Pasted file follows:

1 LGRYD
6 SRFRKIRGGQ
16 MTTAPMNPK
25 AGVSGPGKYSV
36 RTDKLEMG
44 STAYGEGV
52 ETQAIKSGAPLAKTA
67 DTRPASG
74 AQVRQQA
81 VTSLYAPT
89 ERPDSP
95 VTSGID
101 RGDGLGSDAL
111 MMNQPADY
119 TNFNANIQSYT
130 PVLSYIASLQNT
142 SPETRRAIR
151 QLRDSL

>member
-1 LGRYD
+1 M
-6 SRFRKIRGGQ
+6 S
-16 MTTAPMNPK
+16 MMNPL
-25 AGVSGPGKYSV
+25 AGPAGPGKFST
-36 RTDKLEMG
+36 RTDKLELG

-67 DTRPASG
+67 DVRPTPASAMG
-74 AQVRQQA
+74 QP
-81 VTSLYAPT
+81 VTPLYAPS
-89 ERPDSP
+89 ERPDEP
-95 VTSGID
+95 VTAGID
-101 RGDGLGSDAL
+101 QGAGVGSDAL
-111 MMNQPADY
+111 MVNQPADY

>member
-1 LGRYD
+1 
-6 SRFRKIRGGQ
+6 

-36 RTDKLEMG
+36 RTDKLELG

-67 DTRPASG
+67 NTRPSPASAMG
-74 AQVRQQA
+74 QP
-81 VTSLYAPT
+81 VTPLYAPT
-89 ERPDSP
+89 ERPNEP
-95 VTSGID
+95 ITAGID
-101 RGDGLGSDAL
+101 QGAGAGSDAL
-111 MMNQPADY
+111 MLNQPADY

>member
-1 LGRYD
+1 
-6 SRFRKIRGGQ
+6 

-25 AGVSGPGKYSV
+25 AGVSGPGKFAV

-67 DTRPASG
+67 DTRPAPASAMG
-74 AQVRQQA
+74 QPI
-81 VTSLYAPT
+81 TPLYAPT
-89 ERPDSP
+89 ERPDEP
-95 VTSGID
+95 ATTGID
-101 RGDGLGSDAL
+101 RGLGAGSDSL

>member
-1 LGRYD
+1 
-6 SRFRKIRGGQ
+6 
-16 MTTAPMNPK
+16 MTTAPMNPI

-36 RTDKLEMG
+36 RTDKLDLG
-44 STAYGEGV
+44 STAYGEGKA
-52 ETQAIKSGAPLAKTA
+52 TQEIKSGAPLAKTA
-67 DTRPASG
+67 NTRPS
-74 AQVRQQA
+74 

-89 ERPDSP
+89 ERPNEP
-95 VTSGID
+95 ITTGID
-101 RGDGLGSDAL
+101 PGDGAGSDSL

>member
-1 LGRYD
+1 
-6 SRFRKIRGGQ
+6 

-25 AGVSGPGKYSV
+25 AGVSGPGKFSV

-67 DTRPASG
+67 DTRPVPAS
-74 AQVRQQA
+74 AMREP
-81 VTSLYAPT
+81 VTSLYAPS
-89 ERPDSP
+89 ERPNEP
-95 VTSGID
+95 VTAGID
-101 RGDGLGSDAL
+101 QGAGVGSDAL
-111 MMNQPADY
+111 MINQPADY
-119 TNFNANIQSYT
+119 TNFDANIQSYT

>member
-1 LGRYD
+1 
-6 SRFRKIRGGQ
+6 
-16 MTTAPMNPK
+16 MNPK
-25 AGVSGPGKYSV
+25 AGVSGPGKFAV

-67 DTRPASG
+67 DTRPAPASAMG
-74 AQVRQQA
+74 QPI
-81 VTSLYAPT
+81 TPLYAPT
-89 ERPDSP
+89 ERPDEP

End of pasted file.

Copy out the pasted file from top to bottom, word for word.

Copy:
1 LGRYD
6 SRFRKIRGGQ
16 MTTAPMNPK
25 AGVSGPGKYSV
36 RTDKLEMG
44 STAYGEGV
52 ETQAIKSGAPLAKTA
67 DTRPASG
74 AQVRQQA
81 VTSLYAPT
89 ERPDSP
95 VTSGID
101 RGDGLGSDAL
111 MMNQPADY
119 TNFNANIQSYT
130 PVLSYIASLQNT
142 SPETRRAIR
151 QLRDSL

>member
-1 LGRYD
+1 M
-6 SRFRKIRGGQ
+6 S
-16 MTTAPMNPK
+16 MMNPL
-25 AGVSGPGKYSV
+25 AGPAGPGKFST
-36 RTDKLEMG
+36 RTDKLELG

-67 DTRPASG
+67 DVRPTPASAMG
-74 AQVRQQA
+74 QP
-81 VTSLYAPT
+81 VTPLYAPS
-89 ERPDSP
+89 ERPDEP
-95 VTSGID
+95 VTAGID
-101 RGDGLGSDAL
+101 QGAGVGSDAL
-111 MMNQPADY
+111 MVNQPADY

>member
-1 LGRYD
+1 
-6 SRFRKIRGGQ
+6 

-36 RTDKLEMG
+36 RTDKLELG

-67 DTRPASG
+67 NTRPSPASAMG
-74 AQVRQQA
+74 QP
-81 VTSLYAPT
+81 VTPLYAPT
-89 ERPDSP
+89 ERPNEP
-95 VTSGID
+95 ITAGID
-101 RGDGLGSDAL
+101 QGAGAGSDAL
-111 MMNQPADY
+111 MLNQPADY

>member
-1 LGRYD
+1 
-6 SRFRKIRGGQ
+6 

-25 AGVSGPGKYSV
+25 AGVSGPGKFAV

-67 DTRPASG
+67 DTRPAPASAMG
-74 AQVRQQA
+74 QPI
-81 VTSLYAPT
+81 TPLYAPT
-89 ERPDSP
+89 ERPDEP
-95 VTSGID
+95 ATTGID
-101 RGDGLGSDAL
+101 RGLGAGSDSL

>member
-1 LGRYD
+1 
-6 SRFRKIRGGQ
+6 
-16 MTTAPMNPK
+16 MTTAPMNPI

-36 RTDKLEMG
+36 RTDKLDLG
-44 STAYGEGV
+44 STAYGEGKA
-52 ETQAIKSGAPLAKTA
+52 TQEIKSGAPLAKTA
-67 DTRPASG
+67 NTRPS
-74 AQVRQQA
+74 

-89 ERPDSP
+89 ERPNEP
-95 VTSGID
+95 ITTGID
-101 RGDGLGSDAL
+101 PGDGAGSDSL

>member
-1 LGRYD
+1 
-6 SRFRKIRGGQ
+6 

-25 AGVSGPGKYSV
+25 AGVSGPGKFSV

-67 DTRPASG
+67 DTRPVPAS
-74 AQVRQQA
+74 AMREP
-81 VTSLYAPT
+81 VTSLYAPS
-89 ERPDSP
+89 ERPNEP
-95 VTSGID
+95 VTAGID
-101 RGDGLGSDAL
+101 QGAGVGSDAL
-111 MMNQPADY
+111 MINQPADY
-119 TNFNANIQSYT
+119 TNFDANIQSYT

>member
-1 LGRYD
+1 
-6 SRFRKIRGGQ
+6 
-16 MTTAPMNPK
+16 MNPK
-25 AGVSGPGKYSV
+25 AGVSGPGKFAV

-67 DTRPASG
+67 DTRPAPASAMG
-74 AQVRQQA
+74 QPI
-81 VTSLYAPT
+81 TPLYAPT
-89 ERPDSP
+89 ERPDEP